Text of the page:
• 36. References • Graham, N. & Gray, A. (2014). Wikipedia: it’s not the evil elephant in the library reading room. [Presentation given at LILAC 2014]. Available: http://www.slideshare.net/infolit_group/wikipedia-its-not-the-evil- elephant-in-the-library-reading-room-andrew-gray-nancy-graham (4th June 2014) • Head, A.J. & Eisenberg, M.B. (2009). Lessons Learned: How College Students Seek Information in the Digital Age. [Project Information Literacy Progress Report]. Available: http://projectinfolit.org/images/pdfs/pil_fall2009_finalv_yr1_12_2009v2. pdf (4th June 2014) • JISCInfonet. (2014). Developing digital literacies [InfoKit]. Available: http://www.jiscinfonet.ac.uk/infokits/digital-literacies/ (4th June 2014) • Oliver, R. and Herrington, J. (2001) Teaching and learning online: a beginner's guide to e-learning and e-teaching in higher education. Mt Lawley, WA: Edith Cowan University.
  • 37. References • Project Information Literacy (2008-2014). Available: http://projectinfolit.org/ (4th June 2014) • Rheingold, H. (2012). Net smart: how to thrive online. Cambridge, MA: MIT Press. • Schwartz, D.L. & Hartman, K. (2007). It is not television anymore: Designing digital video for learning and assessment. In Goldman, R., Pea, R., Barron, B., & Derry, S. (Eds.). (2007). Video Research in the Learning Sciences. New York: Routledge. Available: http://aaalab.stanford.edu/papers/Designed_Video_for_Learning.pdf (4th June 2014) • University College London (UCL) CIBER Group. (2008) Information behaviour of the researcher of the future: Executive Summary. London: University College London. Available: http://www.jisc.ac.uk/media/documents/programmes/reppres/gg_final_k eynote_11012008.pdf (4th June 2014)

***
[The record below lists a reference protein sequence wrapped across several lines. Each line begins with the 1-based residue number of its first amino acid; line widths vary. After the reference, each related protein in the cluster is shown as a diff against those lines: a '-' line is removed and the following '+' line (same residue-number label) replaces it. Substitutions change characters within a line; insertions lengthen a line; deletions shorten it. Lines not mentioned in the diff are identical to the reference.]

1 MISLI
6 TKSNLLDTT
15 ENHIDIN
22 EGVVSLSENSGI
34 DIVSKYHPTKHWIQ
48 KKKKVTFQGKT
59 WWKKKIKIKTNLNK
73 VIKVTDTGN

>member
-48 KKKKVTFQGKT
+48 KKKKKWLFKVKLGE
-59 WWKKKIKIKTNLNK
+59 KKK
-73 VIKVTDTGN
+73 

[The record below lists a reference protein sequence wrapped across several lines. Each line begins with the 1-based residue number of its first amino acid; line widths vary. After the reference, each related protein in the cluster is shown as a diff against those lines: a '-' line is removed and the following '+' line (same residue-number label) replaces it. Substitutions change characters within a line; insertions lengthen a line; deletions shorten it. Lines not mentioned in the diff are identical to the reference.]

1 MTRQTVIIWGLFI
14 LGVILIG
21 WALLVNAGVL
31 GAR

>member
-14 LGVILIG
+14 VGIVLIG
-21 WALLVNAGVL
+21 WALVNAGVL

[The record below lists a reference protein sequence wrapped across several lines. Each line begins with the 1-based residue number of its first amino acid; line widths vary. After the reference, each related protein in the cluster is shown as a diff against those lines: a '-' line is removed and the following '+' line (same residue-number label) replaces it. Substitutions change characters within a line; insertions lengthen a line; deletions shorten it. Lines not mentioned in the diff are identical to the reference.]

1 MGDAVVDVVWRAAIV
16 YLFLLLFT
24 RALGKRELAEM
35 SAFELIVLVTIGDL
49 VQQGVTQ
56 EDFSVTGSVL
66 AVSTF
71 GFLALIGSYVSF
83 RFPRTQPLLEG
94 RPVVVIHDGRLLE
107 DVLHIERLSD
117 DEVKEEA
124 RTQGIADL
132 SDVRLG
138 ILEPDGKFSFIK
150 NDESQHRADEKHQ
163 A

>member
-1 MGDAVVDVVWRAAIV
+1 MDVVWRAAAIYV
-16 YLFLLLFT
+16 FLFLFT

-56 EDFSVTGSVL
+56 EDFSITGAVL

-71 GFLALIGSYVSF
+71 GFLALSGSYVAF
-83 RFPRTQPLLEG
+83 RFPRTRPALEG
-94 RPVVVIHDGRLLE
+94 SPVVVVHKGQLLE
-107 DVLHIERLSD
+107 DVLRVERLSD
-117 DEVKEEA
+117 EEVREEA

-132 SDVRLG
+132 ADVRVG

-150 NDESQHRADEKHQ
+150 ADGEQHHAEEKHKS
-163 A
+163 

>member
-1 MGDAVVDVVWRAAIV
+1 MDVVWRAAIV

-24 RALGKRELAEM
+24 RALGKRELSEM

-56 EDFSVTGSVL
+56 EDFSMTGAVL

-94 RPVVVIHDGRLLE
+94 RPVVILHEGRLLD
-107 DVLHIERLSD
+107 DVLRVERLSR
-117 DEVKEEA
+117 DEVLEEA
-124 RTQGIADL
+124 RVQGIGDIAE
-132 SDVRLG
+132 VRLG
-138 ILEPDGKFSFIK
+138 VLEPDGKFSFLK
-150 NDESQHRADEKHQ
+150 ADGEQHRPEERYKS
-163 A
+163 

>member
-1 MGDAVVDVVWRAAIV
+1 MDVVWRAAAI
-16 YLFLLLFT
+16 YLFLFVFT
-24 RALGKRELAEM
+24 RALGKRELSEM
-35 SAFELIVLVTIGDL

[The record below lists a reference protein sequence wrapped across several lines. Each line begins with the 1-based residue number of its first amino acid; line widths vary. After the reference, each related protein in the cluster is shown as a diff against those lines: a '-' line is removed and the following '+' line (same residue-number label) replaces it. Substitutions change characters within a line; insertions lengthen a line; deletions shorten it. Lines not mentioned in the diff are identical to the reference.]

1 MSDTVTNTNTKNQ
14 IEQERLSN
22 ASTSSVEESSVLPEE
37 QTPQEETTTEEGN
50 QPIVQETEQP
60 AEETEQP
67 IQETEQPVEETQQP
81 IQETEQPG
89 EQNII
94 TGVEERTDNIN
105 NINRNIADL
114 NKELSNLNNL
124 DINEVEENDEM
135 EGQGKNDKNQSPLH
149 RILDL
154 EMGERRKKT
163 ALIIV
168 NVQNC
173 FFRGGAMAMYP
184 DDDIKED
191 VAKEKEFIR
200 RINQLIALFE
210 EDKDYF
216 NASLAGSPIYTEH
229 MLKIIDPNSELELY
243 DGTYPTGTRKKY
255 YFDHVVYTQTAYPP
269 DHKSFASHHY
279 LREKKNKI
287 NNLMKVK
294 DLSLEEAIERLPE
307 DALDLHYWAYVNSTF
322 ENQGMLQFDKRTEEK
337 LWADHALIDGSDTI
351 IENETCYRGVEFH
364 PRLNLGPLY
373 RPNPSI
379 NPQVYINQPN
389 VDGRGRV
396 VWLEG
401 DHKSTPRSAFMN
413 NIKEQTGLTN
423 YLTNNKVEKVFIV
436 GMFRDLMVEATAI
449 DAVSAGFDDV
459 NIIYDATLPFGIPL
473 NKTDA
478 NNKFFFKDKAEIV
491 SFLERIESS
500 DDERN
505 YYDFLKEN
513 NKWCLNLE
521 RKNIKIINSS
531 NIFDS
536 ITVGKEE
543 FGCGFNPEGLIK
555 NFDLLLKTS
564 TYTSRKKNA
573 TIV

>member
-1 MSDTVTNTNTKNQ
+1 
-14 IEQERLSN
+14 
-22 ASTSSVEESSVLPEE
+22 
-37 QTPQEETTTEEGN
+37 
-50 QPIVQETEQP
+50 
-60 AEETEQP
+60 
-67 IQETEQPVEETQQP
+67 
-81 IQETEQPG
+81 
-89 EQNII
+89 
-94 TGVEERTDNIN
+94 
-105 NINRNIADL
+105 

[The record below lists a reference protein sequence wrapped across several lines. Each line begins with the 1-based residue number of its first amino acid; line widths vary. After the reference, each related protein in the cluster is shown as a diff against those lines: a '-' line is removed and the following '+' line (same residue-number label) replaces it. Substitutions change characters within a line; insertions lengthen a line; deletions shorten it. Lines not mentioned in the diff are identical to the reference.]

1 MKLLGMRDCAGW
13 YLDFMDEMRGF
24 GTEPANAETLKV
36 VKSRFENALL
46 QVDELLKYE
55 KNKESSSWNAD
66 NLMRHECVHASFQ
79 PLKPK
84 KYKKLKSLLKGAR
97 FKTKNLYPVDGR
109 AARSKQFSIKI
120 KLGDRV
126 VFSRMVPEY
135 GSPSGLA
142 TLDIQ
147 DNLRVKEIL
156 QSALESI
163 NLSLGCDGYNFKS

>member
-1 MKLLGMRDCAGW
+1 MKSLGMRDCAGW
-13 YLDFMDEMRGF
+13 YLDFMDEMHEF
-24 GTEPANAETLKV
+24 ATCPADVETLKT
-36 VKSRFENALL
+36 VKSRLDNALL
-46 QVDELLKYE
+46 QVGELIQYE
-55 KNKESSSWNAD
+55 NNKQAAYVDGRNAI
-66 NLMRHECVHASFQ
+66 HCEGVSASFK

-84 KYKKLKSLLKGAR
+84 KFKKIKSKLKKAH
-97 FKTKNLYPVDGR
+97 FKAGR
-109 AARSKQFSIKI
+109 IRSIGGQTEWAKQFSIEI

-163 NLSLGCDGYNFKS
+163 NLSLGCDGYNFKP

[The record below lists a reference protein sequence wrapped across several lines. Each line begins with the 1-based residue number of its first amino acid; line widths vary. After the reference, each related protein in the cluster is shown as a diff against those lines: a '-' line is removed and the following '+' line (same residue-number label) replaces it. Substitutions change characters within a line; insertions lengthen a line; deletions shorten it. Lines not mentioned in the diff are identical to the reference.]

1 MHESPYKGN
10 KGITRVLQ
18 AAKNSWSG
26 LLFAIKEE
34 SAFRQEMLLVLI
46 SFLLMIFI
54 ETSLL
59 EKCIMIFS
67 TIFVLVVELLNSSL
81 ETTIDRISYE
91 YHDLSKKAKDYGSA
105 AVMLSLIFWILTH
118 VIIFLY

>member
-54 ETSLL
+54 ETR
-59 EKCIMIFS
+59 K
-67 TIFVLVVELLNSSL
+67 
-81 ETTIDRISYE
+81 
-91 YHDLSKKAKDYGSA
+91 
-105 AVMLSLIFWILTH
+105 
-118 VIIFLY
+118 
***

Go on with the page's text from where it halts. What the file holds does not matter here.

• 38. Selected Image Attributions 1. Nick Chill. Fast Food/Roadrunner. https://www.flickr.com/photos/nchill4x4/3023580056/in/photolist-bz5vQ5-617wsW- 5BbD1C-aKKyYz-617wqL-4M6Jou-7tVuTe-f1Rmbr-dt6z7x-4s3v54-cCbkdJ-eFEn7M-a1mWPS-ai9RY6-82eCwY-91jgfp-91np9G- afFcJC-d2QGE-3gVxkU 2. Chen Shiang Khoo. Joyce & the Beanstalk. https://www.flickr.com/photos/jameskhoo/2471790195/in/photolist-4Lqz7k- ikc5qA-ikaQ29-ikbHFD-ikcsqB-ikbmhD-9LiLsW-4tCkvt-JcrtS-ejYBT-dkbigj-77VBmS-8jcjro-4dZCD6-iPq1To-iPqtwo-iPoHXD- iPnxSn-iPnsKX-iPqQvh-iPn532-iPohSj-iPqCEo-iPnFAt-iPpLEb-iPnAsS-iPp1ZL-iPoBBc-iPoXK9-iPncGa-iPoJD9-iPpEkY-iPounH- iPnnv8-74eSrn-8y3rtb-4Zs959-tQaYK-8jhG3B-dsd446-7hVjG3-dyBz8L-6Dpx5P-4ZXiQv-6DjsPc-4Rxbjf-dj19gQ-dj1bd6-dj1bbZ- dj1bfk/ 3. Andrew Becraft. LEGO Back to the Future DeLorean .https://www.flickr.com/photos/dunechaser/9312170928/in/photolist- fbTiZb-m6Ffa-fbD2xD-386E1v-fbD24t-fbD2dH-fbD1cv-fbD1RX-fbTiEu-fbD2ic-fbTiB9-fbD17D-8ftYFZ-7yTwsu-fbTikf-fbTi7E- fbThy5-38bfcd-gXMNq-8D7Axw-fbTicd-38beZG-giTe4A-5kjYTX-6RmmNJ-fFWg27-7GAgGQ-fbThu9-buf5s7-5tCkSo-fxqgHb- 386Edv-9Vc3jM-eLksLS-386E9F-kP894a-fnb8Yi-7fiJ73-iCHK4C-kP9o2u-ciV1t7-7Qv6Fk-a5Wz74-7FpcEt-cyt7L-6qx4fz-9mzQk9- 8NdpxM-7Gwm3t-6qVJ4 4. Jan Sefti. Kurdistan Nature, Landscape. https://www.flickr.com/photos/kurdistan4all/4543929183/